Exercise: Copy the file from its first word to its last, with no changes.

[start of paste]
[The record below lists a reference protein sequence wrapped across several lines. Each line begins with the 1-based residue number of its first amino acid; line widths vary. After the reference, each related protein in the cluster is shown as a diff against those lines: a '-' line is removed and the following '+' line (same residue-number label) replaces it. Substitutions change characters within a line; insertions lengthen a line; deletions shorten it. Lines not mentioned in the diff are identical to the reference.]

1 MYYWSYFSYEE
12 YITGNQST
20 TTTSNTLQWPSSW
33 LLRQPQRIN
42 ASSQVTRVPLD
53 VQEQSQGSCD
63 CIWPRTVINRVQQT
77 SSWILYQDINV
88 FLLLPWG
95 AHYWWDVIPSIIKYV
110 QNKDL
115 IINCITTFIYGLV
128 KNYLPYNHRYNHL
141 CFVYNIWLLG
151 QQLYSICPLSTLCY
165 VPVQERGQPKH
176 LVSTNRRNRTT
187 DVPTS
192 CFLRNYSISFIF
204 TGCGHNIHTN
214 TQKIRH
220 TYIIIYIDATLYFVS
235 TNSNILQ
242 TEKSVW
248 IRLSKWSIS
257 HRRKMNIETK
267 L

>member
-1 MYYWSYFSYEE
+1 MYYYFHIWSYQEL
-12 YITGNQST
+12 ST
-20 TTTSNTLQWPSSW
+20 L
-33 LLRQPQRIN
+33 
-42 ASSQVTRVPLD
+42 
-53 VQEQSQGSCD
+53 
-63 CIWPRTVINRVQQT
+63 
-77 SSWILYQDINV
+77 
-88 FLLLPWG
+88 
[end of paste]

[The record below lists a reference protein sequence wrapped across several lines. Each line begins with the 1-based residue number of its first amino acid; line widths vary. After the reference, each related protein in the cluster is shown as a diff against those lines: a '-' line is removed and the following '+' line (same residue-number label) replaces it. Substitutions change characters within a line; insertions lengthen a line; deletions shorten it. Lines not mentioned in the diff are identical to the reference.]

1 MYYWSYFSYEE
12 YITGNQST
20 TTTSNTLQWPSSW
33 LLRQPQRIN
42 ASSQVTRVPLD
53 VQEQSQGSCD
63 CIWPRTVINRVQQT
77 SSWILYQDINV
88 FLLLPWG
95 AHYWWDVIPSIIKYV
110 QNKDL
115 IINCITTFIYGLV
128 KNYLPYNHRYNHL
141 CFVYNIWLLG
151 QQLYSICPLSTLCY
165 VPVQERGQPKH
176 LVSTNRRNRTT
187 DVPTS
192 CFLRNYSISFIF
204 TGCGHNIHTN
214 TQKIRH
220 TYIIIYIDATLYFVS
235 TNSNILQ
242 TEKSVW
248 IRLSKWSIS
257 HRRKMNIETK
267 L

>member
-1 MYYWSYFSYEE
+1 MYYYFHIWSYQEL
-12 YITGNQST
+12 ST
-20 TTTSNTLQWPSSW
+20 L
-33 LLRQPQRIN
+33 
-42 ASSQVTRVPLD
+42 
-53 VQEQSQGSCD
+53 
-63 CIWPRTVINRVQQT
+63 
-77 SSWILYQDINV
+77 
-88 FLLLPWG
+88 